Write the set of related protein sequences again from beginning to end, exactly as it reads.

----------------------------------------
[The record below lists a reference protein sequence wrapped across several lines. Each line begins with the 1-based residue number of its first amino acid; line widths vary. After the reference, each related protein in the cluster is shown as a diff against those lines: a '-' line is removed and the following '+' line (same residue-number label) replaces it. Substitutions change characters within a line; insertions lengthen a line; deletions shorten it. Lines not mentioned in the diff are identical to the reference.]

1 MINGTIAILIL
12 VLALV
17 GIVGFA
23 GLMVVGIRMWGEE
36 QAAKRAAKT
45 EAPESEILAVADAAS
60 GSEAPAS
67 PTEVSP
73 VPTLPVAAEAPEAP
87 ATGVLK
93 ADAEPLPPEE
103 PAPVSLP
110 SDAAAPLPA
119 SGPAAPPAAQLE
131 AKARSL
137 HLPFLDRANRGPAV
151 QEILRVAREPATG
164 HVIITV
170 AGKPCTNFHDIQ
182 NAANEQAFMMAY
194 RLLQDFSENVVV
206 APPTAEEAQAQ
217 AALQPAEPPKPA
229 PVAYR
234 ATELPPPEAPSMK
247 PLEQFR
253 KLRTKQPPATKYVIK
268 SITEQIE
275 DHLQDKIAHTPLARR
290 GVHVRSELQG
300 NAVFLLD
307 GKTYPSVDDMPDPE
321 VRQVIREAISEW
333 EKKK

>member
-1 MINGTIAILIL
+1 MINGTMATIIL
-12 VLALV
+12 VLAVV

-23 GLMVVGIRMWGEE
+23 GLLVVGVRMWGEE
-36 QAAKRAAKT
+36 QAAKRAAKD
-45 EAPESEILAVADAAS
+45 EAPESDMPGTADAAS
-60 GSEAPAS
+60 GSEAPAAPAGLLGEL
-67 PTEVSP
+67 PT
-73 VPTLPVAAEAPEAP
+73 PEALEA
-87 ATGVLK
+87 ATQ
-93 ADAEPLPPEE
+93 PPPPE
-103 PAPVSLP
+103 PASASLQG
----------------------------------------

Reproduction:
[The record below lists a reference protein sequence wrapped across several lines. Each line begins with the 1-based residue number of its first amino acid; line widths vary. After the reference, each related protein in the cluster is shown as a diff against those lines: a '-' line is removed and the following '+' line (same residue-number label) replaces it. Substitutions change characters within a line; insertions lengthen a line; deletions shorten it. Lines not mentioned in the diff are identical to the reference.]

1 MINGTIAILIL
12 VLALV
17 GIVGFA
23 GLMVVGIRMWGEE
36 QAAKRAAKT
45 EAPESEILAVADAAS
60 GSEAPAS
67 PTEVSP
73 VPTLPVAAEAPEAP
87 ATGVLK
93 ADAEPLPPEE
103 PAPVSLP
110 SDAAAPLPA
119 SGPAAPPAAQLE
131 AKARSL
137 HLPFLDRANRGPAV
151 QEILRVAREPATG
164 HVIITV
170 AGKPCTNFHDIQ
182 NAANEQAFMMAY
194 RLLQDFSENVVV
206 APPTAEEAQAQ
217 AALQPAEPPKPA
229 PVAYR
234 ATELPPPEAPSMK
247 PLEQFR
253 KLRTKQPPATKYVIK
268 SITEQIE
275 DHLQDKIAHTPLARR
290 GVHVRSELQG
300 NAVFLLD
307 GKTYPSVDDMPDPE
321 VRQVIREAISEW
333 EKKK

>member
-1 MINGTIAILIL
+1 MINGTMATIIL
-12 VLALV
+12 VLAVV

-23 GLMVVGIRMWGEE
+23 GLLVVGVRMWGEE
-36 QAAKRAAKT
+36 QAAKRAAKD
-45 EAPESEILAVADAAS
+45 EAPESDMPGTADAAS
-60 GSEAPAS
+60 GSEAPAAPAGLLGEL
-67 PTEVSP
+67 PT
-73 VPTLPVAAEAPEAP
+73 PEALEA
-87 ATGVLK
+87 ATQ
-93 ADAEPLPPEE
+93 PPPPE
-103 PAPVSLP
+103 PASASLQG